Despite the fragile economy, some New York businesses are looking for new ways to bring in customers while helping them out. For a Manhattan dance studio and Brooklyn Greek restaurant, that means offering their services on a donation-only basis.
Lauren Pellettieri and Elizabeth Fielder, the founders of Liberated Movement dance company, said they wanted to provide New Yorkers with affordable dance classes open to the public. Anyone can participate in dance classes at their Tribeca studio as long as they leave a donation ($5 suggested).
The dance company, which started in March 2010, has already seen a great deal of growth as it recently finalized paperwork to become a 501(c)3. "Attendance varies, but we're growing," said communications manager and cardio jazz instructor Bridgette Catino. "The teachers are professionals who teach and perform around the city. We wanted to provide something [that is] unavailable anywhere else."
Liberated Movement classes are held in a small Tribeca studio on Broadway and range from ballet to Afro Funk and hip hop. Class sizes range from 10 to 30 students. Catino, who has been dancing since age 3, loves the high energy level in the classes. She says the program is attractive because of the variety of classes, donation-only system and because the classes are open to dancers at all levels.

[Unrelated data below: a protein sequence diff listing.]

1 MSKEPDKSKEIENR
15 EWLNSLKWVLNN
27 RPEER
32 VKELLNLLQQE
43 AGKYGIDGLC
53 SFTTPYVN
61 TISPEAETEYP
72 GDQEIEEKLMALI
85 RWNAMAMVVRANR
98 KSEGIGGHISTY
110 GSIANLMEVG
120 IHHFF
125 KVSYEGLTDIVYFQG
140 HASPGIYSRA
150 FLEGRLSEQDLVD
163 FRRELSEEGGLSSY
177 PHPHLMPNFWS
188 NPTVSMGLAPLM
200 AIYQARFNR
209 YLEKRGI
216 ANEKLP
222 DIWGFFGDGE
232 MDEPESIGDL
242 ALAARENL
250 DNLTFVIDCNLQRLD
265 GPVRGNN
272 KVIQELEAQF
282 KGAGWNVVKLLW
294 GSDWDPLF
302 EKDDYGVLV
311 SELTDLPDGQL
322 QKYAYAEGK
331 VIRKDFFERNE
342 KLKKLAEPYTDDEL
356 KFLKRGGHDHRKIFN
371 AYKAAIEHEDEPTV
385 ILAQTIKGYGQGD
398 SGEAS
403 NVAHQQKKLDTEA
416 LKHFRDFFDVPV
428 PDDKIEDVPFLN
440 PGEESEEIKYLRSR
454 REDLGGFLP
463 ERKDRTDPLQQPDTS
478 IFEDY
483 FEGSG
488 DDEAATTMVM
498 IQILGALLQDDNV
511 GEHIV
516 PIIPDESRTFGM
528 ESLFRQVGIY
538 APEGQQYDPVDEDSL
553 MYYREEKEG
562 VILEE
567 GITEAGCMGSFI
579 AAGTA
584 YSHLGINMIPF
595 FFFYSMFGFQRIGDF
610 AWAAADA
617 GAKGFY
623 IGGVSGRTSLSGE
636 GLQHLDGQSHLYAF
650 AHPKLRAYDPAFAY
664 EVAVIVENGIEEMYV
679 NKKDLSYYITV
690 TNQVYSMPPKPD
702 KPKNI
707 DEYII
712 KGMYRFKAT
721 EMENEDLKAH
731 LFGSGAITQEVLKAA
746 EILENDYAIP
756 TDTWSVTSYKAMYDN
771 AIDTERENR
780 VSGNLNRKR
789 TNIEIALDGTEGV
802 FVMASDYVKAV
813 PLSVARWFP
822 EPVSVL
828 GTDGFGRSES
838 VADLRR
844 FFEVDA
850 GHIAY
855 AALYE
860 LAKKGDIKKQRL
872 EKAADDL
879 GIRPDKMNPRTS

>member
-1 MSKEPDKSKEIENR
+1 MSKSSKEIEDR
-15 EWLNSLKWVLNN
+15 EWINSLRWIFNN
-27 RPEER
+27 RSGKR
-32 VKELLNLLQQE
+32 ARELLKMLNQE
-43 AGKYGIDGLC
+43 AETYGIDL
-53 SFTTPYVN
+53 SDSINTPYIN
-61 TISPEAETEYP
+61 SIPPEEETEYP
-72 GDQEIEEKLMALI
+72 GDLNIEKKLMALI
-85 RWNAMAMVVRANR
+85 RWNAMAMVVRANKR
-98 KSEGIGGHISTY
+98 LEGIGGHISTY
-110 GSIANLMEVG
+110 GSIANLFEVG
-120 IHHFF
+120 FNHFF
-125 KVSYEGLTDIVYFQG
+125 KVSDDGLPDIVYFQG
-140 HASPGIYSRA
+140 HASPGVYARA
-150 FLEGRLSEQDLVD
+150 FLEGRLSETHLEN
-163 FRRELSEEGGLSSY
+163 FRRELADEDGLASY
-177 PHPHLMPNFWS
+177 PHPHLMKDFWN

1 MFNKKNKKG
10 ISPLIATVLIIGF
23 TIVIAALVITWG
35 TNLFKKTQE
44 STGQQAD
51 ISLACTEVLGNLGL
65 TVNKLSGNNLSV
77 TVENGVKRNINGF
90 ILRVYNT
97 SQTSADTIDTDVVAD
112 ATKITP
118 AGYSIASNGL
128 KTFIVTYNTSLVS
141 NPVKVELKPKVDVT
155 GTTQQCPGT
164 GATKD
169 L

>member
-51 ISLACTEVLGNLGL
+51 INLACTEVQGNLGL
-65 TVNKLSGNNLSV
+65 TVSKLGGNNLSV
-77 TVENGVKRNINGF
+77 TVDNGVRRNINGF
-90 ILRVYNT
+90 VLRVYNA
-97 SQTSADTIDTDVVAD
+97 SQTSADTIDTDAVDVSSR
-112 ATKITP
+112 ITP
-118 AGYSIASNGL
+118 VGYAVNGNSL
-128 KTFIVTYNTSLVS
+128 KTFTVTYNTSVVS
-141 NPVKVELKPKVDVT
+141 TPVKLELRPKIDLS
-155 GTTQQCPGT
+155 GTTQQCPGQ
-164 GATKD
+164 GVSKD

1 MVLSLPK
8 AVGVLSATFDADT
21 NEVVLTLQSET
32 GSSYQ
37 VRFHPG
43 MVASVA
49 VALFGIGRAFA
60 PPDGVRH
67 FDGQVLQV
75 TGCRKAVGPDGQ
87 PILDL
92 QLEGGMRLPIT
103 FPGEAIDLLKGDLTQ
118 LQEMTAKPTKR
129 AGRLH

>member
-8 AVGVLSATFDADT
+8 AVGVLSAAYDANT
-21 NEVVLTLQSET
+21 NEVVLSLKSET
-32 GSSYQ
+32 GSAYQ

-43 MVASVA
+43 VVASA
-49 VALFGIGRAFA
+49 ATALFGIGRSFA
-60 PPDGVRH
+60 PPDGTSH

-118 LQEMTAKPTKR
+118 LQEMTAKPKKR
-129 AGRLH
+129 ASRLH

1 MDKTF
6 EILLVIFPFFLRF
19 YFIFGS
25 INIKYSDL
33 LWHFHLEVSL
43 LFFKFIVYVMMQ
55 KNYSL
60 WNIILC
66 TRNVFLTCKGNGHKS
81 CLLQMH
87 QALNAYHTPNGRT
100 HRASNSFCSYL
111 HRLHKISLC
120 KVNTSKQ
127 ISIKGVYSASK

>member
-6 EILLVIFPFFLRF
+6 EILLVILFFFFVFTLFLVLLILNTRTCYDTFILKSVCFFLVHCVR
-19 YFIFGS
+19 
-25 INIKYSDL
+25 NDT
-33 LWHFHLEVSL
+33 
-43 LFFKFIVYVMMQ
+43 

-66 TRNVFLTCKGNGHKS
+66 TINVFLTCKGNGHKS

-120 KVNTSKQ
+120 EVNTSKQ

This donation-only basis is present not only in Manhattan, but Santorini Grill in Brooklyn also began a one month pay-as-you-feel policy on Nov. 4, the restaurant's third anniversary.Paula Douralas is the owner and main chef of the family-run Greek restaurant.
Born in Greece, Douralas was raised in Standford, Conn., and came to New York in 1980. Much of her family still live in Greece."I've been in the United States for 45 years now," she said. Speaking of the new payment system: "It's 'pay as you feel my food is worth'...I think I have excellent food. I cook myself... it's like this is my home and everybody's my guest."
The small restaurant features an outdoor patio lined with strings of lights. Inside, an authentic Greek loom rests on a table next to a large earthen vase. The dark wooden tables and simple place settings make customers feel as though they are having dinner at home.
Regular customer Maria Meris has been coming to Santorini Grill since the restaurant opened and she's confident the pay-as-you-feel month will succeed because of the restaurant's high-quality food and friendly staff.
Whether or not the new payment approach will prove profitable, Douralas defends her choice by pointing to the widespread economic suffering. She says she wants to do what she can to help those who can't afford to spend a lot of money on food but who are seeking a friendly restaurant environment and high-quality food.
She's only planning on keeping the policy for a month, but says she'll extend it longer if it brings in sufficient money to sustain the business. "I know I need help, and I know a lot of other people need help," Douralas said. "I know a lot of my customers lost their jobs, they had to move away...maybe we can all help each other."